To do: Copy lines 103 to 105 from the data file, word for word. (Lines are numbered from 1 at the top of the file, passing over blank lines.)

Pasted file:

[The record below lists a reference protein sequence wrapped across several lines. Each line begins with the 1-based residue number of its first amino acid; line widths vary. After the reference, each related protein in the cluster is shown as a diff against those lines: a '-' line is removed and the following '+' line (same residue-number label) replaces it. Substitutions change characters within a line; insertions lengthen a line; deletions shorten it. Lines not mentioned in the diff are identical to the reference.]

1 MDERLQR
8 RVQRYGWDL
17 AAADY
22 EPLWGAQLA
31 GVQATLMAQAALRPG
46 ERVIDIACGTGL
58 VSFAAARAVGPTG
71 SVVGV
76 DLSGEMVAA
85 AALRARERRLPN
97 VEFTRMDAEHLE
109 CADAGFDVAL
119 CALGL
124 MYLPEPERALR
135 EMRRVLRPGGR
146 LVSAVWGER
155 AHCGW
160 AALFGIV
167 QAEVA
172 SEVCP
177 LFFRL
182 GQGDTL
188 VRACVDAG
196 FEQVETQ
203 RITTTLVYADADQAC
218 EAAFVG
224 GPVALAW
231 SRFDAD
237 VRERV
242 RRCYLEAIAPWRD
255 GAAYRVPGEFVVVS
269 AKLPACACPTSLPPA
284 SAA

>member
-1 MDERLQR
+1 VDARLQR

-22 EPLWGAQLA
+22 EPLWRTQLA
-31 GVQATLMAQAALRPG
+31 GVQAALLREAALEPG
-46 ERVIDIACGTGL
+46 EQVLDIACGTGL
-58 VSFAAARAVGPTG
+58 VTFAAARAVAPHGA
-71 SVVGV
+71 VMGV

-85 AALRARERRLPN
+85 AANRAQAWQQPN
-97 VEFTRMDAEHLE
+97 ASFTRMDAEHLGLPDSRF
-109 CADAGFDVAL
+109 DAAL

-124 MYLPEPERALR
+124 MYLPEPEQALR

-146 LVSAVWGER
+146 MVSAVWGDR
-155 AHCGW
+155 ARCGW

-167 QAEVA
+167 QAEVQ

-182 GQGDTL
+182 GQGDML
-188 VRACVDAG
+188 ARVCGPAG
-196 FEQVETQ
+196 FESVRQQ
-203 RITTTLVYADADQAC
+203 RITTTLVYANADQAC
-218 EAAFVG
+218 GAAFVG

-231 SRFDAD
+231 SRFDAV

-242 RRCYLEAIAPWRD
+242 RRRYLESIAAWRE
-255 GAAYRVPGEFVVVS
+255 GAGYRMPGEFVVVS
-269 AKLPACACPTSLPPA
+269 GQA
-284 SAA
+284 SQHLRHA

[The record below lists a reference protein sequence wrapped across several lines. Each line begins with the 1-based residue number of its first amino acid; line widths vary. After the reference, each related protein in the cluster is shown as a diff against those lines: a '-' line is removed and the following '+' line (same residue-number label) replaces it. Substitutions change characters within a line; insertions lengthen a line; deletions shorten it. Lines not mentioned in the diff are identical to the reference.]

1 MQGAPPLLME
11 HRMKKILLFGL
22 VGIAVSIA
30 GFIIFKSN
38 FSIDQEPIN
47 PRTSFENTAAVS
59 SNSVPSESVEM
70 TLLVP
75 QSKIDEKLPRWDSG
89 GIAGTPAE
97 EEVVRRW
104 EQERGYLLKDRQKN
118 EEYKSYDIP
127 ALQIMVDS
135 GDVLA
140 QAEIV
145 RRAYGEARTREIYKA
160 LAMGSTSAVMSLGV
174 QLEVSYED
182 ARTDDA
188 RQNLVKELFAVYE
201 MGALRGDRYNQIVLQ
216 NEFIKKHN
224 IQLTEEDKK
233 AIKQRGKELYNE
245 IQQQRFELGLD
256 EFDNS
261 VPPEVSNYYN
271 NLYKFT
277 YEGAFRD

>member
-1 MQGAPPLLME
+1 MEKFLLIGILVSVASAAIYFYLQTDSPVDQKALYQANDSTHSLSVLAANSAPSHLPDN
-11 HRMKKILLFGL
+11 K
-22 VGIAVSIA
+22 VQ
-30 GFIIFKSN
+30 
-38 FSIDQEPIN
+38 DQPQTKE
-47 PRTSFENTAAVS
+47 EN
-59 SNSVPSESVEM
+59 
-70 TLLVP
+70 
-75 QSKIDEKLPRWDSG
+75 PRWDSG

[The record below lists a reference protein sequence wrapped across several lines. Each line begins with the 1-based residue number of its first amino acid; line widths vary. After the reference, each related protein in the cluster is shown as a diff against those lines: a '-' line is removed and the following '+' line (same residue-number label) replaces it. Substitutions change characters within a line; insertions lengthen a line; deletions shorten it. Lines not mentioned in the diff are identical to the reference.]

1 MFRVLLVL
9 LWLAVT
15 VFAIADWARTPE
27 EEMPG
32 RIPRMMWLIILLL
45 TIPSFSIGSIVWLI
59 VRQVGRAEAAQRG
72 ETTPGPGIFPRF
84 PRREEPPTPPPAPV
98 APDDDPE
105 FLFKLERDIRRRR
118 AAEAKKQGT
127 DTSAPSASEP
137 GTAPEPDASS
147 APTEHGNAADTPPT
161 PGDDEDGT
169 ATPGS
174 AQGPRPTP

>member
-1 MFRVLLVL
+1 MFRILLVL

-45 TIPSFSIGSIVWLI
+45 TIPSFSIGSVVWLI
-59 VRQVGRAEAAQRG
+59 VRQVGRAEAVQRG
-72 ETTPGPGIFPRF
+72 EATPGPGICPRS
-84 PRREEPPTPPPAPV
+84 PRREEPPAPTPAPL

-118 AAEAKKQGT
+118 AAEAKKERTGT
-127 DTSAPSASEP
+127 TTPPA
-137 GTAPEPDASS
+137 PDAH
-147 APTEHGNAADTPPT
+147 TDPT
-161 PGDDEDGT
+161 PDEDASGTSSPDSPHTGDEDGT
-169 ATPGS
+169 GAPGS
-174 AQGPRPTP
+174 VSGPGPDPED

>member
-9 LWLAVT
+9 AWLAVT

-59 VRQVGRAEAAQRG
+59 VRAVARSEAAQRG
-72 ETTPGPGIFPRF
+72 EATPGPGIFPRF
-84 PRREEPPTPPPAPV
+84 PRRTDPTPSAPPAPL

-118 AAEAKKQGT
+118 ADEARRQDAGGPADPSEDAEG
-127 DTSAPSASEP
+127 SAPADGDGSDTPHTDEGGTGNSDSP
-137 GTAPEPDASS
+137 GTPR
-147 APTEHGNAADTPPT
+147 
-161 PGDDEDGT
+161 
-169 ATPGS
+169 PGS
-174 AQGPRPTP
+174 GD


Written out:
188 RQNLVKELFAVYE
201 MGALRGDRYNQIVLQ
216 NEFIKKHN